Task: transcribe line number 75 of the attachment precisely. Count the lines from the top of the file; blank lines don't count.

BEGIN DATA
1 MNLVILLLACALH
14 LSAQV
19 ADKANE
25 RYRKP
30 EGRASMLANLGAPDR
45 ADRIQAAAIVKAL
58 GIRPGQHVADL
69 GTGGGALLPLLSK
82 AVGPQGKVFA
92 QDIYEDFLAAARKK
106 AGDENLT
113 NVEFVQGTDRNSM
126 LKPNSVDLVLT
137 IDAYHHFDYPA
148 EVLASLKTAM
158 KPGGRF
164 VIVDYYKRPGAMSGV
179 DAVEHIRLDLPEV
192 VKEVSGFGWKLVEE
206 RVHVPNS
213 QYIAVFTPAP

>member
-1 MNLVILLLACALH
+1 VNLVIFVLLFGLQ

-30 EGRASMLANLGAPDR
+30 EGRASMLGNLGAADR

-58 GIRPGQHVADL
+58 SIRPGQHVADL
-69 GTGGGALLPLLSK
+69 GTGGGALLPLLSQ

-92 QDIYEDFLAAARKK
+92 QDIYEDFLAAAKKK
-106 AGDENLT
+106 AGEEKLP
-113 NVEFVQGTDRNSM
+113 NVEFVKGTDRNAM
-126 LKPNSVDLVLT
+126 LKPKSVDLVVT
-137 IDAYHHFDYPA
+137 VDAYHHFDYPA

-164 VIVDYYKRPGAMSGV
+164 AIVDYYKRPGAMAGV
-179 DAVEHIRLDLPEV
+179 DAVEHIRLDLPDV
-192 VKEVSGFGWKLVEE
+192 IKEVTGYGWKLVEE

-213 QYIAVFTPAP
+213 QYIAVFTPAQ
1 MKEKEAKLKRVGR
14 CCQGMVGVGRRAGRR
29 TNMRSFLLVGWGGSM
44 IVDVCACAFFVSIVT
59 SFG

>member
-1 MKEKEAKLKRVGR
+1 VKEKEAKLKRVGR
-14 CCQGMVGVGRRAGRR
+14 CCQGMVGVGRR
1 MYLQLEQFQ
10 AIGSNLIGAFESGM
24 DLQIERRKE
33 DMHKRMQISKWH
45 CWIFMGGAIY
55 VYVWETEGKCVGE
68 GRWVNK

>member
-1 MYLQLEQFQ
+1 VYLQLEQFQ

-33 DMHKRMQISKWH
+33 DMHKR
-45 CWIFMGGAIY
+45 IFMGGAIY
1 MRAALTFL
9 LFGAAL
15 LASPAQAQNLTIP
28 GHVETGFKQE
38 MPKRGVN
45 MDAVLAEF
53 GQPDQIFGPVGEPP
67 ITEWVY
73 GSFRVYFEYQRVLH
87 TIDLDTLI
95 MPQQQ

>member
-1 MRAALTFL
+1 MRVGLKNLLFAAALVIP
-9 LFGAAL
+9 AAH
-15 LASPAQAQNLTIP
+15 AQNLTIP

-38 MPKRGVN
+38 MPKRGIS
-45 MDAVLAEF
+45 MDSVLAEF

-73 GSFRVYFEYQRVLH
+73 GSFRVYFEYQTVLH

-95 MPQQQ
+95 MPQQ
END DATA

15 LASPAQAQNLTIP